The Iranian government claims to have developed new weapons. One is a torpedo that can supposedly destroy ships and submarines at any depth and any speed. The second weapon is a missile that Iran claims can avoid radar and hit several targets simultaneously. Iran also said it test-fired a high-speed underwater missile.
Bryan Whitman, a U.S. Defense Department spokesman, says, "Iranians are always trying to improve their weapons systems by both foreign and indigenous measures":
"It's possible that they are increasing their capability and making strides in radar absorbing materials and targeting. However, the Iranians have been known also to boast and exaggerate their statements about greater technical and tactical capabilities."
White House spokesman Scott McClellan says that Iran's "aggressive military program and defiant rhetoric are further examples of how the regime is isolating itself and the Iranian people from the rest of the world":
"It is also a reminder of why the international community is united in its concern about the regime's possible development of nuclear weapons, and why the international community is calling on Iran to comply with its international obligations, or face further isolation."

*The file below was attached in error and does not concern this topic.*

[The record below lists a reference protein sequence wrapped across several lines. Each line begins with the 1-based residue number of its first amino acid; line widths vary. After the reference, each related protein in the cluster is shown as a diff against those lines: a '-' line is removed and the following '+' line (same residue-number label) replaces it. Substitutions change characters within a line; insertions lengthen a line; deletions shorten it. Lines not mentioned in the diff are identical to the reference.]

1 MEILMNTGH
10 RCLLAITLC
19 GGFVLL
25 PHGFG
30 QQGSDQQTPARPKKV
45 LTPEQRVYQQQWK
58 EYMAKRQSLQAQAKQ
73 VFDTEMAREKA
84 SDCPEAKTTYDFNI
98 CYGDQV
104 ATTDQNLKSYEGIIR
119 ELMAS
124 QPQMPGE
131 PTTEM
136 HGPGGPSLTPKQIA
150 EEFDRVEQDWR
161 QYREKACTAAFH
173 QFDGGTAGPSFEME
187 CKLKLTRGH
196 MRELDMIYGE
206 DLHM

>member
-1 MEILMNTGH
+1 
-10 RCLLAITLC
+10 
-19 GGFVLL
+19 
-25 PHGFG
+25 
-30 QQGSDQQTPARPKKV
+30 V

Mr. McClellan says the United Nations Security Council "sent a very clear statement to the [Iranian] regime":
"It said: Comply with your obligations, come clean. You have thirty days to come clean, make a commitment to come clean and comply with your obligations, or we're going to be back at the Security Council consulting about next steps to take."
The United States, says White House spokesman McClellan, has "a number of concerns about the [Iranian] regime's behavior and there appears to be a pattern. . . .of concealing its nuclear activities, a pattern of supporting terrorism, [and a] pattern of threatening rhetoric." He says, "You can understand why we are skeptical given their history of hiding their activities."
The preceding was an editorial reflecting the views of the United States Government.